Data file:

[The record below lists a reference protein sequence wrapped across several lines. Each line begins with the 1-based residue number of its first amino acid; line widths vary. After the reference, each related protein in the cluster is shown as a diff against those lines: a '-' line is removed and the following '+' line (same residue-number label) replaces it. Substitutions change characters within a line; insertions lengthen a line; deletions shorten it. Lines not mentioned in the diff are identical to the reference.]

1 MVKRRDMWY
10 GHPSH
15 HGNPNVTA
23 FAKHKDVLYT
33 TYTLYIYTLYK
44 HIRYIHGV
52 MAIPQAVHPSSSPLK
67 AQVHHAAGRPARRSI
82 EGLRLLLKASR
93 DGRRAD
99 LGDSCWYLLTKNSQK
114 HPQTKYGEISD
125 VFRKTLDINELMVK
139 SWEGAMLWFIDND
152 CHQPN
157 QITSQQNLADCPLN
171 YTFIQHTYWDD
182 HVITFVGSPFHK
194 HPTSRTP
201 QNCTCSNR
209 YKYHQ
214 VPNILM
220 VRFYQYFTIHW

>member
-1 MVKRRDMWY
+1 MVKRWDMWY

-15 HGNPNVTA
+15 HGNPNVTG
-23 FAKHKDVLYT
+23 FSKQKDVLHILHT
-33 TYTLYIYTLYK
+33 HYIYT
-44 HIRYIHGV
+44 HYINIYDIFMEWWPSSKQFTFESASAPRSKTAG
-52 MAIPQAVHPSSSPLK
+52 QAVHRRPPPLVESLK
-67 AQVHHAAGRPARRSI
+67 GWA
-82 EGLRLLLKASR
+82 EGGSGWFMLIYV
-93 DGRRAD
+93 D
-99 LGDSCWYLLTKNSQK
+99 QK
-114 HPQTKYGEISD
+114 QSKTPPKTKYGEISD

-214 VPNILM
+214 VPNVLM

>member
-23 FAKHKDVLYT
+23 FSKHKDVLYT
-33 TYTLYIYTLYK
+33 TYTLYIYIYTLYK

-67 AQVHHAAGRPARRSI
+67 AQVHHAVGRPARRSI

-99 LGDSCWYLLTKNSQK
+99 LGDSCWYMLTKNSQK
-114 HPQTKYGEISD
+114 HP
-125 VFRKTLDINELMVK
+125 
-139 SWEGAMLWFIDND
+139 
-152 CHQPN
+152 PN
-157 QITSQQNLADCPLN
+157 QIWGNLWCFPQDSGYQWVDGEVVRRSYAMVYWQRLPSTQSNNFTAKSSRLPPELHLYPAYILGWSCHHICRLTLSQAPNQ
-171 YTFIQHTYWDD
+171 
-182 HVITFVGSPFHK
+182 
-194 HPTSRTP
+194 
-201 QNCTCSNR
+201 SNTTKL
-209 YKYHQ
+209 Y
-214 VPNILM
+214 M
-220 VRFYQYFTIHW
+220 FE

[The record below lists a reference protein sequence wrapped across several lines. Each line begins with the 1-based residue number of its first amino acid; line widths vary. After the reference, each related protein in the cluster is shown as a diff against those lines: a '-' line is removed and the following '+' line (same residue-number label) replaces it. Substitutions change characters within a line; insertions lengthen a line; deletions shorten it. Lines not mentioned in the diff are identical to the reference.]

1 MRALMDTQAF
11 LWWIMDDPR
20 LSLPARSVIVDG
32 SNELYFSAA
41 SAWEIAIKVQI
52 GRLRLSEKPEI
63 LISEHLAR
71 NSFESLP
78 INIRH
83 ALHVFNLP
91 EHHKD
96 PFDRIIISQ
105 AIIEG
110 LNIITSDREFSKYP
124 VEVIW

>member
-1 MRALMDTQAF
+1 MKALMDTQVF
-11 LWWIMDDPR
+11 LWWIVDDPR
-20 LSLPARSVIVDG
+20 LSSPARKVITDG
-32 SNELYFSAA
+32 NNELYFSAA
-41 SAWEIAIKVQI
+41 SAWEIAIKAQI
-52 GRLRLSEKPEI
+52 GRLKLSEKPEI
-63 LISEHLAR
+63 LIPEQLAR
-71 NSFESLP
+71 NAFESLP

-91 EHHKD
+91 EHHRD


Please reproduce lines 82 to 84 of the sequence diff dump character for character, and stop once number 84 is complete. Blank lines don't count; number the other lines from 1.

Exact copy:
+220 FE

[The record below lists a reference protein sequence wrapped across several lines. Each line begins with the 1-based residue number of its first amino acid; line widths vary. After the reference, each related protein in the cluster is shown as a diff against those lines: a '-' line is removed and the following '+' line (same residue-number label) replaces it. Substitutions change characters within a line; insertions lengthen a line; deletions shorten it. Lines not mentioned in the diff are identical to the reference.]

1 MRALMDTQAF